Teen Homelessness Increases in Collin County - NBC 5 Dallas-Fort Worth

Teen Homelessness Increases in Collin County



    Teen Homelessness Increases in Collin County

    Recent reports say the unsheltered teen population in Collin County increased 55 percent last year. (Published Tuesday, May 30, 2017)

    The criteria for purchasing a home usually surrounds the school districts, neighborhood safety, or community appeal.

    For Sheri Messer, the director of “City House” in Collin County, her list of must have’s is slightly different.

    City House is a non-profit organization focused on a specific group: homeless youth and young adults. Messer runs the outreach center, the emergency shelter for children under 17, and the girls’ homes.

    “What we need now is a boys home,” said Messer, who will be on the real estate hunt for the rest of the week until she finds one. “I would like it be five bedrooms. Right now there is a wait list for teen boys. They come into our outreach center, they use our facility, we give them food, they can use the computer, we give them toiletries, but when the center closes they have to leave."

    "We know they are out there somewhere sleeping on the street. It just breaks my heart,” she said.

    Currently, the youth emergency shelter in Collin County is full. City House is the only organization in the area that specifically houses teens.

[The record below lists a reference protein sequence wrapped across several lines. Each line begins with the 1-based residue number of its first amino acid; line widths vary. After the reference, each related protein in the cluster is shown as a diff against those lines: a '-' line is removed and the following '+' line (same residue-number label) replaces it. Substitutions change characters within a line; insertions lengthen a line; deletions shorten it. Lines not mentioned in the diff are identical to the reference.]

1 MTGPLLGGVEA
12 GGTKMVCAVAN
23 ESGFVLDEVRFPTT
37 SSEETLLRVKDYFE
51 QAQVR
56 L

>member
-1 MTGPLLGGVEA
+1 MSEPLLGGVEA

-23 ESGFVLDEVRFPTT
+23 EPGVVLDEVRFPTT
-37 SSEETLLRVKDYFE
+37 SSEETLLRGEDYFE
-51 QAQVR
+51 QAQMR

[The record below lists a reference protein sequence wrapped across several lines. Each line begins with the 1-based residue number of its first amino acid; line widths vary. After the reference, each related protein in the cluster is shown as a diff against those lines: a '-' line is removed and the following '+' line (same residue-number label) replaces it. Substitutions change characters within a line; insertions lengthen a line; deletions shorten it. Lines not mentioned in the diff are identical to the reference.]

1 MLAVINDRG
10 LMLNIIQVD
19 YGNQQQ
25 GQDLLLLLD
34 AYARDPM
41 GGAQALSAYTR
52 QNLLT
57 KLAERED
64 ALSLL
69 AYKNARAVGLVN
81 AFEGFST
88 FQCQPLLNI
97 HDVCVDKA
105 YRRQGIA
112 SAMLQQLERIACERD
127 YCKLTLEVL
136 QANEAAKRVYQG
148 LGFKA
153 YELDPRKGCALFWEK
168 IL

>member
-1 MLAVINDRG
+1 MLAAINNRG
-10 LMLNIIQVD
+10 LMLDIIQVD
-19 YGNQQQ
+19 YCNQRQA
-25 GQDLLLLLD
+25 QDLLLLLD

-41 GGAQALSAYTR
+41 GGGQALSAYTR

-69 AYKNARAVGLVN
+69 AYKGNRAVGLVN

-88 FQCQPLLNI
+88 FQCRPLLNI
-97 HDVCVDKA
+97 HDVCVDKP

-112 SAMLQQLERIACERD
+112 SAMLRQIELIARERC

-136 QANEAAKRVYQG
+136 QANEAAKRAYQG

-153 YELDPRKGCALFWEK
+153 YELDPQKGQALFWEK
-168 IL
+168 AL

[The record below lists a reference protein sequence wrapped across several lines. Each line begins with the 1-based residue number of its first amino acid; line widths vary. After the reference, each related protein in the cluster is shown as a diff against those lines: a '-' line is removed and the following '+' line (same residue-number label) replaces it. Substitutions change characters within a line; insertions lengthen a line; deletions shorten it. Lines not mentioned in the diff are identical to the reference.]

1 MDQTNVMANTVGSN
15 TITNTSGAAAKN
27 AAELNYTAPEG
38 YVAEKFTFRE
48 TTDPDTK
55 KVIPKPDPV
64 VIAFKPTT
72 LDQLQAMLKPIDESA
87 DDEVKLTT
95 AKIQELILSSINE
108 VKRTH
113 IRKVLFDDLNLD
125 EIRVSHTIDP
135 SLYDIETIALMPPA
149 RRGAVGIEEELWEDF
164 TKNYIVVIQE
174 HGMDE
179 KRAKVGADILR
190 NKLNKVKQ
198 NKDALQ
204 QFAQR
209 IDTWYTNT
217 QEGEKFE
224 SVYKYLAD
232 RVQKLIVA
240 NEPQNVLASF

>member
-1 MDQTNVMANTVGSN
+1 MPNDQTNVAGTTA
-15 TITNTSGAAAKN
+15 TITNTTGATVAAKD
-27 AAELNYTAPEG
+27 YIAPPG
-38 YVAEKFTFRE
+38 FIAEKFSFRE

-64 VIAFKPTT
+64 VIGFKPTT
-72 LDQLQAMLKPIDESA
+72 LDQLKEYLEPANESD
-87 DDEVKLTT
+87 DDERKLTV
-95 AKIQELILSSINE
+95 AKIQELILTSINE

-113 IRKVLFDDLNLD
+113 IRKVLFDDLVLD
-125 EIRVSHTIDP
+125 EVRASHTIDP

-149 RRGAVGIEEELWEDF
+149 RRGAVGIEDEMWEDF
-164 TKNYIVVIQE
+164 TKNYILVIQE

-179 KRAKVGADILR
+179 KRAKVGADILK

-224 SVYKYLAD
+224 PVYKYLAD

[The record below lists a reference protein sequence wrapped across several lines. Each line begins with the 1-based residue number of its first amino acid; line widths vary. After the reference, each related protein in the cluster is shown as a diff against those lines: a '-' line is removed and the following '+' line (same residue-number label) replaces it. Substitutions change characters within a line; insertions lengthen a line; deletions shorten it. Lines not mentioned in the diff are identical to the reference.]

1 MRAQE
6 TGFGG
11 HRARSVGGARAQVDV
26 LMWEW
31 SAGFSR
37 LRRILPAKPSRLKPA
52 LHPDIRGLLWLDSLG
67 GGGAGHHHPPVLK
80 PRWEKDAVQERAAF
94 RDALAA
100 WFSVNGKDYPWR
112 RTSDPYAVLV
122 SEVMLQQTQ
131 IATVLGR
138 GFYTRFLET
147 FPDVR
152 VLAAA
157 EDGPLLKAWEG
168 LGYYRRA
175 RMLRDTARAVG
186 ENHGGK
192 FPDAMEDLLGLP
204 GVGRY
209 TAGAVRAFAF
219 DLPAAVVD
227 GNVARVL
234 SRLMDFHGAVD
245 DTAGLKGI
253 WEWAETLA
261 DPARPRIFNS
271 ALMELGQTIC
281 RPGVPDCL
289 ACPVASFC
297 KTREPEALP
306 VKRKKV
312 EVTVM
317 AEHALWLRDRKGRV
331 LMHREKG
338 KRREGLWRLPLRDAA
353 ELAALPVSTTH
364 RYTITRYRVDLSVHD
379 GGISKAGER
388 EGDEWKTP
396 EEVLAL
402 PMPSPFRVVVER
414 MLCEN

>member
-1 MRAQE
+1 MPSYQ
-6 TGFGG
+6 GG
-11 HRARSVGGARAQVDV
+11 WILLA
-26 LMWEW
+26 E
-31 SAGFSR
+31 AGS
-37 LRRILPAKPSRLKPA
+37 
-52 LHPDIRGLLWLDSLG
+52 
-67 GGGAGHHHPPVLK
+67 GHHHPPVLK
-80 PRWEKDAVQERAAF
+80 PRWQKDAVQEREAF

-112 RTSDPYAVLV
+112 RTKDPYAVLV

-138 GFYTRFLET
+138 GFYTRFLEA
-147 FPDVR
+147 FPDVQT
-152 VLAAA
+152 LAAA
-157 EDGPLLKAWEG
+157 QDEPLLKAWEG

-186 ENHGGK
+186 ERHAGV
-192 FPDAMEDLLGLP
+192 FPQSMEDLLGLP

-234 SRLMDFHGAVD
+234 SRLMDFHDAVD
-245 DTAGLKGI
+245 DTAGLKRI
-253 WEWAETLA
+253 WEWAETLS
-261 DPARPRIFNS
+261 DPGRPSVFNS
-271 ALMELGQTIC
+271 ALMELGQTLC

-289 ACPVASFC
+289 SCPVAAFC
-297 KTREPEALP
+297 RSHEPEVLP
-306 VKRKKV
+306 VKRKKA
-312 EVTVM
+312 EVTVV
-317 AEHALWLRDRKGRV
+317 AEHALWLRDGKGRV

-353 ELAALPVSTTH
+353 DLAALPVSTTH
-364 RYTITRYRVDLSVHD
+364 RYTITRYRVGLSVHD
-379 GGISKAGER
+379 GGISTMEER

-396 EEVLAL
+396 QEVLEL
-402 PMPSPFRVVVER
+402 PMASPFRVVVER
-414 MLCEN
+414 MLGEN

According to Messer the children are either abused, neglected, or rejected by their family.

    “We serve a great deal of the LGBT community. When their parents find out, some of them can’t deal with it and they will just kick them out. So we welcome them in,” she said.

    Messer has been chipping away at homelessness in Collin County for years, but says there is another stronghold that stands in the way of real progress.

    “Denial is a huge problem," Messer explained. "Some people here, not all, but some are convinced that we don’t have a problem with homelessness. That's because there is growth here and affluence, homes with community pools, and walking trails, that we don’t have a problem. We do."

    "People say, ‘where, I don’t see it?’ and I tell them it will look different than homelessness in Dallas County. Our teens blend in. A lot of them find places inside to congregate before it gets dark and stores close. During the day, you won’t find them huddled together on the street corner, but they are there. You just have to know what to look for. Pretending there isn’t a problem, when there is, can be hurt the chances of someone getting real help,” she said.

    According to the most recent reports, From 2016-2017 the unsheltered teen population increased 55 percent in Collin County. Metro Dallas Homeless Alliance uncovered an increase in unaccompanied unsheltered homeless teens by 57 percent.

    “We know that if we can get to that young man or young woman, we can really impact their lives and help them change," said Messer. "Our services go far beyond physical needs. We provide counseling, help with job placement, if teens need to get their id’s we can help with that."

    City House has hundreds of volunteers. If you would like to volunteer or find out information about their services and upcoming fundraising events, head to their website.

    Online: City House Website

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